f. "such texts place a heavy emphasis on character and a sense of right and wrong to qualify one as a human being" - and feminism does not?
The whole concept of inalienable rights revolves around humans having the basic decency to accept other human beings as fellow humans. All legal rights are ultimately tied to ethics and morality, and that's why they are called 'rights'. Feminism is after all a part of the larger human rights movement.

g. Western feminist activism is 'distinctly grounded in the assumption of an "independent individual"' - Er… No.
Western society places a high premium on 'individual achievement'. This is not to say that it does not recognize or devalues 'interdependency'. If anything, they have a better sense of collectivism than anyone in the planet. You can read about it Swami Vivekananda's epistles where he praises the social systems in the USA. Or look at how all the Scandinavian and other highly developed European countries are also highly unionised. Or see how modern jurisprudence is organized.
There are societies who actually do not put a premium on 'individual achievement'. Ancient Vedic culture wasn't one of them. Modern Hinduism certainly isn't. The Varnashrama dharma is all about the (Brahmin and Male) individual's achievement of Moksha. As explained above, the law of Karma is also essentially individualistic. So this criticism is both false and moot.

Simply put, Misogyny and Misandry are the extreme opposites, feminism stands squarely in the middle. So yes, every talk of gender equality IS feminist.

6. Regarding Swami Dayanand Saraswati. A few basic facts.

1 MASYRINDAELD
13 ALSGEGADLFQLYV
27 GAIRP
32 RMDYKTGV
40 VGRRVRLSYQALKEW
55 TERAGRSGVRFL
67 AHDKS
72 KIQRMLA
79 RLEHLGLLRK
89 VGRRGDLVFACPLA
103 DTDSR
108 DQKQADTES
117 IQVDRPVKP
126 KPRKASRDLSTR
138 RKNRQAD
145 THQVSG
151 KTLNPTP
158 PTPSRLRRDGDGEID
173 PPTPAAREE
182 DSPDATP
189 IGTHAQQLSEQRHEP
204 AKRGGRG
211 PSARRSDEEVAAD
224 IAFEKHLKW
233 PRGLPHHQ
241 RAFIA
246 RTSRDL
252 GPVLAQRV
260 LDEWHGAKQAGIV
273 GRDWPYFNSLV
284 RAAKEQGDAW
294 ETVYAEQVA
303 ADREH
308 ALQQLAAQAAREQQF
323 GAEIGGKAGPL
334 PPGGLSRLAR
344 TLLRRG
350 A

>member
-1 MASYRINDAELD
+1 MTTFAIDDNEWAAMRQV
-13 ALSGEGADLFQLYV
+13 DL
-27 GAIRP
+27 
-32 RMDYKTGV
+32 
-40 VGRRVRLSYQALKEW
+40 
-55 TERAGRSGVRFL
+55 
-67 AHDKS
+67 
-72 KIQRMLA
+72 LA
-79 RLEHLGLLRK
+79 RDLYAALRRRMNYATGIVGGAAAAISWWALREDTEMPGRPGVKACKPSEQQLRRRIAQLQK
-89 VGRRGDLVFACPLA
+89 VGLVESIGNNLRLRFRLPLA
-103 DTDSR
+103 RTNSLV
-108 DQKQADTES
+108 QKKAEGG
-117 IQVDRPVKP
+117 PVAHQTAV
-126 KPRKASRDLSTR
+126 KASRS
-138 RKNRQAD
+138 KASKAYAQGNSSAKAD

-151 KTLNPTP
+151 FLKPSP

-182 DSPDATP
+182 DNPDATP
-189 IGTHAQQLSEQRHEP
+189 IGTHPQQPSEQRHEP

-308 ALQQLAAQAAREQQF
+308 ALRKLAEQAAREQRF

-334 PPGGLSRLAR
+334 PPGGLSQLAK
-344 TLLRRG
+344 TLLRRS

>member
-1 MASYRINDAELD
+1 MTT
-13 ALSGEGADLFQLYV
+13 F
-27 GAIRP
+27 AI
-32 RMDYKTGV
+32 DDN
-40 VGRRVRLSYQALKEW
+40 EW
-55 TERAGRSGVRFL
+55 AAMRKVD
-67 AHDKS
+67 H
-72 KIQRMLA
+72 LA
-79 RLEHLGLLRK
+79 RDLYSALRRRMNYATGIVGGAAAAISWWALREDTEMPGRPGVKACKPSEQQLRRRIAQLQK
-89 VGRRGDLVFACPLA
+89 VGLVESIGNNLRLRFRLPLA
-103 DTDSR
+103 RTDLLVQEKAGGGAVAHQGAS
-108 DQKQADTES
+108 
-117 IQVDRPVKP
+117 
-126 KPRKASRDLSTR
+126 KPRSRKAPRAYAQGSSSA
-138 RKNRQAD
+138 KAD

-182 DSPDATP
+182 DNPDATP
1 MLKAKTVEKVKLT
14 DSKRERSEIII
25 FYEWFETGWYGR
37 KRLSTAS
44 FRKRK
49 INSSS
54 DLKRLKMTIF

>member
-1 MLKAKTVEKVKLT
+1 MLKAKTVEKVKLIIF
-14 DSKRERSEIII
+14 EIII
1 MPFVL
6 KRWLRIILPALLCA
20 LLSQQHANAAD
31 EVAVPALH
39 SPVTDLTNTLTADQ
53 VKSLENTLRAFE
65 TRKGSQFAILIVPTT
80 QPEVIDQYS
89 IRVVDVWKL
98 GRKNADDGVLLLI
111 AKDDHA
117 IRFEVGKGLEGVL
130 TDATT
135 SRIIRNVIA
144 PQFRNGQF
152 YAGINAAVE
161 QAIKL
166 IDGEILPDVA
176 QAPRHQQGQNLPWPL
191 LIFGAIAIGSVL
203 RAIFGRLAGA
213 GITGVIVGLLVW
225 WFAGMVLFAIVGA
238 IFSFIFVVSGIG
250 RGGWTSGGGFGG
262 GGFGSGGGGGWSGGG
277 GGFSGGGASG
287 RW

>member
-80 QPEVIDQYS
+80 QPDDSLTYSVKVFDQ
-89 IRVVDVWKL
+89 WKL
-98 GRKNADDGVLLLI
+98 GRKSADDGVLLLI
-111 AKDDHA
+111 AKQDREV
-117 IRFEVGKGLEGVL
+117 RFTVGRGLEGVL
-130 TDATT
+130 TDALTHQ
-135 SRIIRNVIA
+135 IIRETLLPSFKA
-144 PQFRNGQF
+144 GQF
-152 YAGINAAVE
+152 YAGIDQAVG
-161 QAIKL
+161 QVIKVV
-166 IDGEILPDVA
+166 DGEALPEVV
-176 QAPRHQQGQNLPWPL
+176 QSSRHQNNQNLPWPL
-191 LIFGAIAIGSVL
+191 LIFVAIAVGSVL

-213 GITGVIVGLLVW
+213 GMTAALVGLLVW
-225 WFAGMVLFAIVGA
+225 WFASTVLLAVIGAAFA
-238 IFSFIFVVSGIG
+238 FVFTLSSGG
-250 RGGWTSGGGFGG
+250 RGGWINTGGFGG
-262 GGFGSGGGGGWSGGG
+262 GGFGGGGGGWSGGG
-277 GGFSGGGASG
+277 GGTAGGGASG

a. Swamiji was a reformer. A radical reformer, in fact. The crux and origin of his reforms was the notion that all non-Vedic scripture is a deceitful construct promoted by people with vested interests - namely the higher castes and men.
Basically, he figured out that the non-Vedic scriptures were wrong (and the Vedas were ineffable) because they denied people their basic humanity (and the Vedas didn't). He wasn't following scripture, he was following basic humanity and ethics.
b. He did not even spare the very Vedas which he considered ineffable - he rejected the Upanishads and Jyotisha (Astrology), one of the six Vedangas, and considered the 'eyes' of the Vedas. His most revolutionary reform was to make the Vedas accessible to Women and people of the lower castes. This is in direct contravention of the Manusmriti and the Varnashrama Dharma. The latter is undeniably Vedic in origin.
Essentially, he was a kite that rose against the wind, not with it.
b. Swamiji rejected the notion of hereditary caste based and male privileges. He worked actively to provide women the rights denied to them by 'corrupted Hinduism'. Clearly, a pro-woman stance and a 'rights based' approach.

All these evidences prove that Swami Dayanand Saraswati was very clearly a feminist. And he wasn't the only one.

Saturday, June 7, 2014

Winter has Ended

It's been a long time since I've written anything. 2012 may not have brought the apocalypse to this earth, but it was a pretty apocalyptic year for me. And it's not like I haven't written anything in this time - I even published a short note on the occasion of Shivaratri 2013.

2013 was a great year for me. What with the Kumbh Mela, and my entry into ONGC (henceforth to be referred as the COMPANY) and the beginning of my 4 month training (mostly) in Dehradun, I've learnt so much, done so much, met so many new and awesome people.

I wrote a lot of poetry in Dehradun and Rishikesh. I spent my free time in Cambay reading up on subjects such as Origami, the Philosophy of Hinduism, Hindutva v. Hinduism (Thank you, NaMo), The Varnashrama Dharma, and Feminism and Skepticism.

But what ultimately compelled me to break my silence (apart from a steady job and proper internet access) was a Facebook debate between an academic and myself, sparked by the tweets of one Madhu Kishwar.

While the author of the tweet has subsequently gone on record saying she wasn't talking about rape at all (and I'm inclined to give her the benefit of the doubt), it did spark the debate that it did.

More on the debate in the next post.